1. Side issue: about 1 out of 3 times I take the LINK a few stops in the bus tunnels to get to King Street, it’s quite noisome in there. Not sure if its due to something someone “left” on the seat, or actual passengers, but it’s quite rank.

      Are there any laws that could get them to put the smellies off the train?

      1. Hmm, haven’t noticed any odd smells inside the Link trains myself. On the other hand some of Metro’s coaches are a bit funky even when empty.

      1. My question is, why do they have to be responsible for those costs anyway? This is public property. Those platforms are like sidewalks. NYC subway has NYPD cops patrolling the stations, same story just about everywhere. Metro shouldn’t have to pay anyone to patrol the tunnel.

      2. Does the NYC subway leave the city and thus the NYPD jurisdiction? Metro leaves Seattle and Sound Transit even leaves King County. SPD doesn’t have jurisdiction over King County and the King County Sheriff doesn’t have jurisdiction over Tacoma.

        You need some kind of law enforcement that has jurisdiction across the entire span of the system. State Patrol? Probably out of their charter and way out of their scope (though aren’t they the ones who would arrest you on a state ferry?).

        Even if you took out jurisdiction issues, SPD wont do it because then the city would be paying to protect a public area that gets the majority of its people from out of city limits. It would be like asking SPD to protect the Fauntleroy side of the vashon ferry dock (do they?).

        So why rent-a-cops? Money and politics. Probably way cheaper and way less red tape to hire them then deal with competing government agencies.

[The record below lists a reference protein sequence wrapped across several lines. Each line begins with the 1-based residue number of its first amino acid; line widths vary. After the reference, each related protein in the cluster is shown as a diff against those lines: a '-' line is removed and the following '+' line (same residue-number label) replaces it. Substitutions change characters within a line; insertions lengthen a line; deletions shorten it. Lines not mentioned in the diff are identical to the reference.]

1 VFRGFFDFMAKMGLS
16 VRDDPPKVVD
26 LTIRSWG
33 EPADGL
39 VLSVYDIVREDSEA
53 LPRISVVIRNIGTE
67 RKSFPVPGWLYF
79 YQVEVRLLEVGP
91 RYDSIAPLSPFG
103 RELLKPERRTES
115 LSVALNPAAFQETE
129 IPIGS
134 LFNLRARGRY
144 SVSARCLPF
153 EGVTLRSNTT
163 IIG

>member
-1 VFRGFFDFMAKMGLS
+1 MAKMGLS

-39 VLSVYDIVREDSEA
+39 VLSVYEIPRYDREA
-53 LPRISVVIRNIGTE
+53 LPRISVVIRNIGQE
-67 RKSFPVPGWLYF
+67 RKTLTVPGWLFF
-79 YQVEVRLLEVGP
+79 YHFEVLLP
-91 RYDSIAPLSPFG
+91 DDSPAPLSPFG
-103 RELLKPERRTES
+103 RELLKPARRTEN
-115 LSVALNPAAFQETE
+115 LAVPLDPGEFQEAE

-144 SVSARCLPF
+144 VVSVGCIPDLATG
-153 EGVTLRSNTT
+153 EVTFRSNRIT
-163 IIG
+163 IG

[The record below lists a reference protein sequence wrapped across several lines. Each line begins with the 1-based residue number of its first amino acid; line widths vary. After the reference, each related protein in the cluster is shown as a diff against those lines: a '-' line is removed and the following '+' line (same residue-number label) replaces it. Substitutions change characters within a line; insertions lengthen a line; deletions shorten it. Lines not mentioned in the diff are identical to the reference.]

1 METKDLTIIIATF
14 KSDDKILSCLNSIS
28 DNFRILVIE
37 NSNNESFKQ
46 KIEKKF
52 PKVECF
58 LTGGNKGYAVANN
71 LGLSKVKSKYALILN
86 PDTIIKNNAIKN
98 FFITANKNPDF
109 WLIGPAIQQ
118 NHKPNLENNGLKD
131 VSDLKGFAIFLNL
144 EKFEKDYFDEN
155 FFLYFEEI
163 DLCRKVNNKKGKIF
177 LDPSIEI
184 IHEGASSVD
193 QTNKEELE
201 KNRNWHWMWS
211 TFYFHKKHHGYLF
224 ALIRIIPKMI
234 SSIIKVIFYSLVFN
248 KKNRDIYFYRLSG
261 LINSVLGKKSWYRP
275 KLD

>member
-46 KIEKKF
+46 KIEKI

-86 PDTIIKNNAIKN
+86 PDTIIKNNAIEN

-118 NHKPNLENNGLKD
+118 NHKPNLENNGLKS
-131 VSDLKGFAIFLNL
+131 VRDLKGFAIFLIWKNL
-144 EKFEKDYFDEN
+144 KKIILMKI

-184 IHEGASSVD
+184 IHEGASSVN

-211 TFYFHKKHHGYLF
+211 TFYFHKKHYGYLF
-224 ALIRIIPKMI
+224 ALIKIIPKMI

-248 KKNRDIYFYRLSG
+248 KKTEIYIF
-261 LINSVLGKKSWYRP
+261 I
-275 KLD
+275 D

My theory anyway.

      3. I’m talking about security in the metro tunnel. There are like five stations and SPD is the highest paid police force in the country. I think they could handle it…

      4. In NYC the MTA has its own police force that patrols the subways. While the NYPD may patrol stations and trains the MTA has primary jurisdiction.

        In Seattle King County Metro and Sound Transit both have their own transit police who are actually King County Sheriff’s deputies. The tunnel happens to be owned by King County Metro which brings up some jurisdictional issues, especially since Metro wants a bit more security than SPD would provide as part of their usual patrols.

        There is also a bit of a pissing match between SPD and the Sheriff’s department. The Sheriff’s Department doesn’t want SPD being paid to provide extra security in the tunnel as they want the money for that. Same thing with off duty officers, especially since there are far fewer opportunities for Sheriff’s deputies to work overtime or as off-duty officers.

  6. A purely symbolic move by the county meant distance themselves from the blame, and point the finger at Olympic.

    Not fooled.

  7. I am a retired law enforcement officer and public safety official.The only thing I can say is “WHAT HAS GONE WITH OUR WHOLE COUNTRY”.What has happened to common sense?

    [deleted, off-topic]